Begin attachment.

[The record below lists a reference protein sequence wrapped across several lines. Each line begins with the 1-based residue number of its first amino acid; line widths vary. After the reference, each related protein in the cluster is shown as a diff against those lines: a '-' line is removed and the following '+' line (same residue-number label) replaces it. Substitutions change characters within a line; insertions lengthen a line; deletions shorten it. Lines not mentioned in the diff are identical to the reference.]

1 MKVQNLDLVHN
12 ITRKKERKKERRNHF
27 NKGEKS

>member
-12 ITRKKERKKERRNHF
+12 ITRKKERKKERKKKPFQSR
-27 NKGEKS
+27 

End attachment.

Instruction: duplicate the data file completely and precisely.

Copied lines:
[The record below lists a reference protein sequence wrapped across several lines. Each line begins with the 1-based residue number of its first amino acid; line widths vary. After the reference, each related protein in the cluster is shown as a diff against those lines: a '-' line is removed and the following '+' line (same residue-number label) replaces it. Substitutions change characters within a line; insertions lengthen a line; deletions shorten it. Lines not mentioned in the diff are identical to the reference.]

1 MKVQNLDLVHN
12 ITRKKERKKERRNHF
27 NKGEKS

>member
-12 ITRKKERKKERRNHF
+12 ITRKKERKKERKKKPFQSR
-27 NKGEKS
+27 